Vogelius described four types of solicitations comprised in the DMS Workforce Program: Mathematical Sciences Postdoctoral Research Fellowships, Enriched Doctoral Training in the Mathematical Sciences, Research Experiences for Undergraduates Sites, and Research Training Groups in the Mathematical Sciences. He emphasized the division’s commitment to continuing the mathematics institutes, underscored the importance of mathematics in biology, and expressed interest in making mathematical biology more quantitative. He added that the DMS is working with the NSF Directorate for Biological Sciences (BIO) on a new initiative to support collaborations between biologists and mathematical scientists to advance the NSF “Rules of Life” big idea on predicting phenotype from genotype and environmental inputs. Vogelius also stated his interest in involving data science more heavily in the DMS portfolio, and noted that the new Transdisciplinary Research in Principles of Data Science program enhances collaboration on fundamental data science among mathematicians, theoretical computer scientists, and statisticians.
As part of SIAM’s effort to connect with the international applied math community, Michael Günther, the European Consortium for Mathematics in Industry (ECMI) representative of the European Service Network of Mathematics for Industry and Innovation (EU-MATHS-IN), spoke to the committee. EU-MATHS-IN aims to leverage the impact of mathematics on innovations in key technologies by fostering communication among stakeholders in Europe. Günther explained that EU-MATHS-IN is a unique network of networks with members in each European country. The ECMI—which is itself a network of 97 institutional members in 22 European countries and Israel—focuses on using excellent science and industrial leadership to address societal challenges.
Günther referred to a Deloitte report, which assesses the economic impact of mathematics on the Dutch economy at the request of the board of Platform Wiskunde Nederland, an organization representing the Dutch mathematics community. The Dutch report found that the mathematical sciences yield significant value for the economy, supporting a quarter of the Dutch national income and 26% of all jobs in the Netherlands, and contributing to 30% of gross value added. It also determined that almost a million Dutch employees use mathematical sciences, with many occupations requiring math as part of daily work routines. The report concluded that a coordinated effort is needed to enhance cooperation between mathematics and business/society.
Frederica Darema, director of the Air Force Office of Scientific Research (AFOSR), updated committee members on her office, framing the AFOSR as the “NSF for the Department of Defense.” She described the agency’s “find, fund, forward” mission, explaining that the AFOSR aims to identify breakthrough research opportunities, foster evolution of all basic research for AFOSR needs, and transition technologies to the DoD and industry. Program ideas are shaped by program managers, professional societies, and the community, she said. Darema spoke of the 36 programs in the basic research division and 20 programs in the international office. The current emphasis includes programs on computational biology, quantum biology, and quantum computing.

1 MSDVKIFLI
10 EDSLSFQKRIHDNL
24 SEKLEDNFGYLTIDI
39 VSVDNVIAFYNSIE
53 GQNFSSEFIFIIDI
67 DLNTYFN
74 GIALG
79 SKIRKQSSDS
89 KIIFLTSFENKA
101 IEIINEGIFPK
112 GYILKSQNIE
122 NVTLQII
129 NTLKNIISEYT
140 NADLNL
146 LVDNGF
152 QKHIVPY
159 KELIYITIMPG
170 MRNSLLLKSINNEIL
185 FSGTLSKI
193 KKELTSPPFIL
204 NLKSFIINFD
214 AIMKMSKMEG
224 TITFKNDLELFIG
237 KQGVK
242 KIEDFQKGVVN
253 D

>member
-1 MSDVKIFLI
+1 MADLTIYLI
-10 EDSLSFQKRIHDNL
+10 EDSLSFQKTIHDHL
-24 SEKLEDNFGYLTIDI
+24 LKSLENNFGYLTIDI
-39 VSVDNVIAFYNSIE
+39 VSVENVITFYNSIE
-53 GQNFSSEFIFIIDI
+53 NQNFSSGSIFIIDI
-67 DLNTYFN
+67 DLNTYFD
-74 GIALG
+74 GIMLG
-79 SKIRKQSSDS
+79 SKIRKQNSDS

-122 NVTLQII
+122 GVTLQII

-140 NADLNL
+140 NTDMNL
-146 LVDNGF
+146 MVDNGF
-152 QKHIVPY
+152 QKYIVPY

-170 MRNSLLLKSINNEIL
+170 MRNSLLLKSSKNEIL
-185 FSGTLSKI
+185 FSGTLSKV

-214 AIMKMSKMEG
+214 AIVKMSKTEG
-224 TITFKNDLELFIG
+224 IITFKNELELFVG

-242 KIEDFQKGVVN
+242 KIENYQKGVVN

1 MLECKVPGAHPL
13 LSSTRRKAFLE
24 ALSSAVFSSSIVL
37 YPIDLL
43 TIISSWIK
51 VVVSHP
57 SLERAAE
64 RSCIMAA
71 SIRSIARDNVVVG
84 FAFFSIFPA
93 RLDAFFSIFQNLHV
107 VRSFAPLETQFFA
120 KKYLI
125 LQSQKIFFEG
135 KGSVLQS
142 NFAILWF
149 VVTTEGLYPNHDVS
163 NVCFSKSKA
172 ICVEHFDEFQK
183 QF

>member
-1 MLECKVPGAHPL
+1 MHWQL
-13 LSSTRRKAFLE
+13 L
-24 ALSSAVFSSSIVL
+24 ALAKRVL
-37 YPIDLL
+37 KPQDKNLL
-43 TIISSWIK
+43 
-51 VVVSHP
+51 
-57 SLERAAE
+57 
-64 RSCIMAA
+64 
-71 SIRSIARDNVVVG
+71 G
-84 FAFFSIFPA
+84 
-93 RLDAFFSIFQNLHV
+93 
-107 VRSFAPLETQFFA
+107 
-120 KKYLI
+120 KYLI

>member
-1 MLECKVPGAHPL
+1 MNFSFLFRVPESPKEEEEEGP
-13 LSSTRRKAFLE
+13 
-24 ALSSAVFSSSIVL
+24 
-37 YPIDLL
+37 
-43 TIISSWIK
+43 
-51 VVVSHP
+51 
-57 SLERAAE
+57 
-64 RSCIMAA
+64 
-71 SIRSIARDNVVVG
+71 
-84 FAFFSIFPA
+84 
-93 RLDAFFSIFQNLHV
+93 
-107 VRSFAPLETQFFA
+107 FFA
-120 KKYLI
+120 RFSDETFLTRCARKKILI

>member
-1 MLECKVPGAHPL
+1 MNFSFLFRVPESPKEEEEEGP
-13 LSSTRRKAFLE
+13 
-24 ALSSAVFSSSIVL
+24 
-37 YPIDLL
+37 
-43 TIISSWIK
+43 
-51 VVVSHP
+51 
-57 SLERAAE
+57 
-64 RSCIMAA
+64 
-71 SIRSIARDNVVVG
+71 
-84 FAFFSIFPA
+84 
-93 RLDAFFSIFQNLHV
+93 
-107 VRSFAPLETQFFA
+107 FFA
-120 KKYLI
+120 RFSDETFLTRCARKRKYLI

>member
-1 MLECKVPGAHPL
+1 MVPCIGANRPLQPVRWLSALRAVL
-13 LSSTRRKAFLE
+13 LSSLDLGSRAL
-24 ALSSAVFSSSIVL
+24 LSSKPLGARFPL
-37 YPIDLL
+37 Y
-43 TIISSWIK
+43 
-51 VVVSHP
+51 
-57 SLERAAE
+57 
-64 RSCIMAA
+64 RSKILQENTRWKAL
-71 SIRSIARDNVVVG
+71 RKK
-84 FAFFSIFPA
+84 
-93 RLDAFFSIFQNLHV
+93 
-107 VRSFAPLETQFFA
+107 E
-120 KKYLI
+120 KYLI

On the second day of the meeting, members of the committee met with staff from key congressional offices to convey support for robust federal investment in applied mathematics and computational science. Discussion included the importance of basic research through the NSF, the DOE, the DoD, and the NIH, as well as the role of applied mathematics and computational sciences in strengthening national security and preserving U.S. leadership in biomedical research, energy science, and computing capabilities.
Interested in learning more about the future of science and math under the Trump administration? Attend a minisymposium on Thursday, July 13th at the 2017 SIAM Annual Meeting, during which speakers from the National Science Foundation, Department of Energy, and Department of Defense will analyze the current administration’s plans for implementation of national priorities and the potential contributions of major mathematics funding agencies. Lewis-Burke will also be present to answer questions about the Trump administration and moderate the session.
||Karthika Swamy Cohen is the managing editor of SIAM News.
||Miriam Quintal is SIAM’s Washington liaison at Lewis-Burke Associates LLC. Eliana Perlmutter is a Legislative Research Assistant at Lewis-Burke Associates LLC.